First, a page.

There’s been a great response since we launched the Grade My Pricing Page service last week. Thank you to those who have participated!
We’ve graded 10 initially submitted pages and received some great feedback on the service from the early adopters. It’s been a lot of fun going through them, and in the process, we’ve learned a lot about pricing challenges from founders and early stage startups across a diverse set of SaaS categories.
Submit your pricing page for a free analysis
In addition to our recent grading efforts, we also regularly visit a ton of SaaS pricing pages while collecting and updating our XaaS Pricing datasets. As such, we figured the timing was right to combine that data with some experiences from the recent Grade My Pricing Page deep dives to share a few broadly applicable insights on SaaS pricing page design and optimization.
Here are our top 10 tips that all SaaS vendors, regardless of size and/or category, can consider implementing to optimize their SaaS pricing pages for conversion:
- Change plan names and/or add brief descriptions to clarify your ideal customer profile (ICP)
Pricing pages are the first place your customers look when evaluating your product. It’s really important to help them understand in context what offerings and plans they should be considering. Instead of calling a plan “Team” and then diving right into a features description, create a plan name and heading that clarify for whom the plan is best suited. For example, “Startup Teams: For Small Businesses With Fewer Than 5 Employees.”
- Use simple narrative copy to make the problem solved and benefits clear to each ICP
Often SaaS companies put most of their jobs-to-be-done copy on the homepage or product page of their website — or worse, all of their copy is focused primarily on features and capabilities, not the problem solved by the product. Again, the pricing page is a primary landing spot for prospective customers who are evaluating your product.
Adding brief headings that describe how each plan solves a problem and provides benefits for the ICP of that plan can elevate the entire pricing articulation. Using the example above, the heading could be extended to: “Startup Teams: For Small Businesses That Have Fewer Than 5 Employees and Want to Add Contacts and Start Sending a Limited Number of Marketing Emails Within 10 Minutes of Signup.”
- Make calls to action (CTAs) clear for each ICP
Pricing pages have multiple options for CTAs, such as accessing a free trial, signing up for a free plan, creating an account or customer profile, booking a demo, entering a preconfigured demo, downloading an asset or template, contacting a salesperson via email, chatting with a bot, and/or chatting with a salesperson. These can quickly make a pricing page busy, even overwhelming, and customers may get confused as to the next best action to take.
Each plan should have a primary CTA that makes sense for the ICP of that plan. This is usually designed with a simple button placed in the plan summary section. CTA buttons should avoid generic language like “Sign Up” and focus on specific outcome-oriented actions, such as “Launch 14-day Free Trial Now.” Additionally, the CTA should never misrepresent an action. For example, we’ve seen many instances where the CTA button reads, “Choose Plan,” but then the navigation takes the customer to a page where they can book a call with a sales representative — this is not choosing a plan; this is setting up a sales call.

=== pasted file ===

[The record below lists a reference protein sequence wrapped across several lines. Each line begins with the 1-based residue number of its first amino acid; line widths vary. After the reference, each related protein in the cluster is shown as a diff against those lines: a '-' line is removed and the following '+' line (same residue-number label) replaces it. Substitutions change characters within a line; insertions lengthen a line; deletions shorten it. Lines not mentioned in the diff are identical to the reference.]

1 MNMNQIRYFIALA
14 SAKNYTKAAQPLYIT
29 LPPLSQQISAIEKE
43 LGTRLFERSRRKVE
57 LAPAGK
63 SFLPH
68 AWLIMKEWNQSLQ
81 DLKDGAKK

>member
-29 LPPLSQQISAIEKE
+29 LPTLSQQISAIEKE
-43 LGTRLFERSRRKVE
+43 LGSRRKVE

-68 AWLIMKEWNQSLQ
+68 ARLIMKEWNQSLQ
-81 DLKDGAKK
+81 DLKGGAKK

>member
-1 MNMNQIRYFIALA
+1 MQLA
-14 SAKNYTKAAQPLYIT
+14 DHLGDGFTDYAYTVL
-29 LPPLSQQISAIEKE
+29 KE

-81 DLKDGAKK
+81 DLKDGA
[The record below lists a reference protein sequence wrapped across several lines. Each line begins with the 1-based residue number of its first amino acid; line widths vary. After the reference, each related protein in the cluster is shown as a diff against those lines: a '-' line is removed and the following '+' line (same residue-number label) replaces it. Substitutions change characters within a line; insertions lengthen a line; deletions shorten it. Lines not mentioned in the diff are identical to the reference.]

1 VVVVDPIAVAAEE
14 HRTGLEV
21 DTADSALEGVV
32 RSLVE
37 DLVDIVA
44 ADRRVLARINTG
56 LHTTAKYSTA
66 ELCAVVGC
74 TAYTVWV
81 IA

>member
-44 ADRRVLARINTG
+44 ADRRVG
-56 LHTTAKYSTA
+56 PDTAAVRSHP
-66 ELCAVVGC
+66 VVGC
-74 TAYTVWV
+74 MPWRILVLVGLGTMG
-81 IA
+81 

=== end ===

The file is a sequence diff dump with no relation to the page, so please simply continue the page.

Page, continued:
Lastly, end-to-end pricing page design should reduce or eliminate any barriers to customer actions. This usually means ensuring there are zero credit card requirements or seller interactions for initiating free trials or free plans, as well as ungating or reducing the amount of information required to access resources and submit actions.
- Ensure the value metric and other key usage metrics are upfront and obvious to the customer
Price points for SaaS offerings can become confusing and hard to compare quickly. For these reasons, many experts recommend that price anchoring tactics be used on SaaS pricing pages. This usually refers to how “good-better-best” plans are priced and positioned on the web page. We believe that using value and usage metrics is an even better way to anchor pricing as well as educate customers.
Value metrics often define how a product is priced to the customer (for example, $X per user, $Y per GB). Even if this is not how pricing is structured, value metrics and usage metrics should be listed at the top of the plan’s summary, such that customers can readily understand how the unit pricing of the product scales for different plans and at different sizes of consumption. Borrowing a non-SaaS example, it’s easier to intrinsically understand that an average-sized iced coffee costs $3 to $4 per coffee than it is to say that my monthly coffee spend is $100.
- Streamline “at-a-glance” plan comparisons
Like most pricing page components, plan comparisons are best done simply and using a storyteller’s touch. Instead of getting bogged down in feature-by-feature comparisons for each plan, a best practice is to add copy that says something like, “Everything in Team plan, plus … .” Underneath add three to five key points that define the next plan tier, integrating key value and usage metric elements as noted above. Don’t be afraid to structure these bullets around jobs to be done and outcomes, and leave the capabilities details to the features tables. Slack’s pricing page is a good example of this type of implementation.